Women really are more attracted to wealthy men, but the same is not true when the sexes are reversed, according to a perhaps not-too-shocking survey.
Studies have previously indicated that economic status does indeed play a part in male attractiveness, but none are believed to have compared impact of equivalent resources for female attractiveness.
Previous hypotheses also suggest evolution means males consider youth and high fertility a more important factor when seeking a mate.
Research by the University of Aberdeen has now said that while wealth does matters to some sexes in part, it has a much larger impact for women.
During the study, published in the journal Evolution and Human Behaviour, more than 300 men and women were shown pictures of the opposite sex and asked to rate and rank them based on their physical appearance.
They were then asked to rank them again, but this time when their salaries were randomly attributed to them.
The study states: "Annual salary is a direct way to evaluate economic status. Here, we combined images of male and female body shape with information on annual salary to elucidate the influence of economic status on the attractiveness ratings by opposite sex raters in American, Chinese and European populations.
"We found that ratings of attractiveness were around four times more sensitive to salary for females rating males, compared to males rating females. These results indicate that higher economic status can offset lower physical attractiveness in men much more easily than in women.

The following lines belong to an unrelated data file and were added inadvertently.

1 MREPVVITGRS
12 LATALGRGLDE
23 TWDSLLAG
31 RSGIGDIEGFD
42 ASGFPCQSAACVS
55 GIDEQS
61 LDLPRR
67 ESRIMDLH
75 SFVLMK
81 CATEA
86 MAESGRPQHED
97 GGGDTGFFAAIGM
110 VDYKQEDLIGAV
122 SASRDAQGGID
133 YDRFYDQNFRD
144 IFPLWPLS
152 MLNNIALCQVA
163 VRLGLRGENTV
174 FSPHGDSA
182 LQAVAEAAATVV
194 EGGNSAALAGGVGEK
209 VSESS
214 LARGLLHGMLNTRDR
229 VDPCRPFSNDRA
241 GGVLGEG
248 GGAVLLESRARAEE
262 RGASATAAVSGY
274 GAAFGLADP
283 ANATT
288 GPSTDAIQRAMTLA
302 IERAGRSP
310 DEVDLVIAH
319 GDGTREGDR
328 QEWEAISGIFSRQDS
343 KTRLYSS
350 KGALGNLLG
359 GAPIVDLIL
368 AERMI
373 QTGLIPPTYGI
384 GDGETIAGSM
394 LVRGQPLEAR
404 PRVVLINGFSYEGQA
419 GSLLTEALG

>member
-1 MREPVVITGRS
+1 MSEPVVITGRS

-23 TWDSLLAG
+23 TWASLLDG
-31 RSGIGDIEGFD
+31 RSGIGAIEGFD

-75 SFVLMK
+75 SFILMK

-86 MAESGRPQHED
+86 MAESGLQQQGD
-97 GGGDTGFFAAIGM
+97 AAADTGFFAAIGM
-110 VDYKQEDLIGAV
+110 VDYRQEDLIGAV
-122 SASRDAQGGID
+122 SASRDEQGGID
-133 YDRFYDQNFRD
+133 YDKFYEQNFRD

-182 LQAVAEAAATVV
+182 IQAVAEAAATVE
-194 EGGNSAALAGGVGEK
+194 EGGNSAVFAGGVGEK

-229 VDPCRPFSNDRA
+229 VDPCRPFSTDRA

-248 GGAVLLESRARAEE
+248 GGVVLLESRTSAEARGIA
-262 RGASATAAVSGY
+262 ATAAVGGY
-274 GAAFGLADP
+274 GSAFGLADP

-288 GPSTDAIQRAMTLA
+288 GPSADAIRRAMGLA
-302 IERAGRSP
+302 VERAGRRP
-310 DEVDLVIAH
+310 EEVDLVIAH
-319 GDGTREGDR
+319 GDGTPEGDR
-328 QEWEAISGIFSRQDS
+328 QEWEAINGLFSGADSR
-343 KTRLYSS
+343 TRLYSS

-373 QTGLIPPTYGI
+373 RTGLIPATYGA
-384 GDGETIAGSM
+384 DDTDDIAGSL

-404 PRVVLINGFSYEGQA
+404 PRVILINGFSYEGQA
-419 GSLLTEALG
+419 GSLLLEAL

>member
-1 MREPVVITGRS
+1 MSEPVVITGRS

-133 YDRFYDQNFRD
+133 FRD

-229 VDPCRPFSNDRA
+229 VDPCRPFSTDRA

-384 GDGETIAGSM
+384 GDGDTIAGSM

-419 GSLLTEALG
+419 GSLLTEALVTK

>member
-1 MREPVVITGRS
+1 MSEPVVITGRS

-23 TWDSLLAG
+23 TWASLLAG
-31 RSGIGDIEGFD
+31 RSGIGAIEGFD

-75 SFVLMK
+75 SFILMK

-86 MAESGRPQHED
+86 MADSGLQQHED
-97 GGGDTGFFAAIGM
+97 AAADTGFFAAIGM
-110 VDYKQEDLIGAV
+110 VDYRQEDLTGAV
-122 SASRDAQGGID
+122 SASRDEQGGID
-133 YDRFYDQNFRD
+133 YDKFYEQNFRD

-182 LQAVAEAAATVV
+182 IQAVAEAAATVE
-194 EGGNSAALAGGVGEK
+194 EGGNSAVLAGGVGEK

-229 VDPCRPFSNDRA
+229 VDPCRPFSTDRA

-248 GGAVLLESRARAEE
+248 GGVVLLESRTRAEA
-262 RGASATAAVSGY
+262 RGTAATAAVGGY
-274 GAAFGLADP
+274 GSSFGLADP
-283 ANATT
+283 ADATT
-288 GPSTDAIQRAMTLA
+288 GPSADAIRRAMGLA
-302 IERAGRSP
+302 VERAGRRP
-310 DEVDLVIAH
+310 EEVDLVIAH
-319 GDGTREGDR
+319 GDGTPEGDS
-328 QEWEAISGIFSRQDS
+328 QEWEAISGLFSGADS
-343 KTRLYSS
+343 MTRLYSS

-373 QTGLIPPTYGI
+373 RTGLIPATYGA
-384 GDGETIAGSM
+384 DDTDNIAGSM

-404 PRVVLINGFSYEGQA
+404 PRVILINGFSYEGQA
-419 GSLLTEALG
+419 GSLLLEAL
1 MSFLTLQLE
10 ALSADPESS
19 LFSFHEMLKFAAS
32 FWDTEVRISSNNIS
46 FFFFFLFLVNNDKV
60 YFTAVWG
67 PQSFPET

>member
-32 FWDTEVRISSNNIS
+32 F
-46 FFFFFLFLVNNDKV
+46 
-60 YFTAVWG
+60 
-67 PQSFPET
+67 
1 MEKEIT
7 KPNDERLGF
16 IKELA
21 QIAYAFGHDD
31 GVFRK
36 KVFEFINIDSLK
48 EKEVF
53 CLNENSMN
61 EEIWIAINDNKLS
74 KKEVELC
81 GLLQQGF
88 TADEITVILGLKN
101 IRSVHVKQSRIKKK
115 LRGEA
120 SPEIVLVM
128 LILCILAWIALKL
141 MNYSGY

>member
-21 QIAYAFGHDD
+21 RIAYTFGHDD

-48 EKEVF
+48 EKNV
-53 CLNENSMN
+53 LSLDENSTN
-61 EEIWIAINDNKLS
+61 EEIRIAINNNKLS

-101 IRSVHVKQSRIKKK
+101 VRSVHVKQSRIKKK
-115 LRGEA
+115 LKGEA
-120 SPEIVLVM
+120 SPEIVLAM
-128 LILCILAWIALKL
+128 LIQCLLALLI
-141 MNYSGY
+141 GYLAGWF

"Neither raters' BMI nor age influenced this effect for females rating male attractiveness. This difference explains many features of human mating behaviour and may pose a barrier for male engagement in low-consumption lifestyles."
Discussing the results, John Speakman, from the University of Aberdeen and Chinese Academy of Sciences, told the Times: "A man can move himself two points higher on the attractiveness scale we used if his salary increases by a factor of ten. For a female to achieve the same two-point effect, her salary would need to increase by 10,000 times."
He added: "This potentially explains a previous study that showed men give more money to charity when women are watching them than when other males are watching."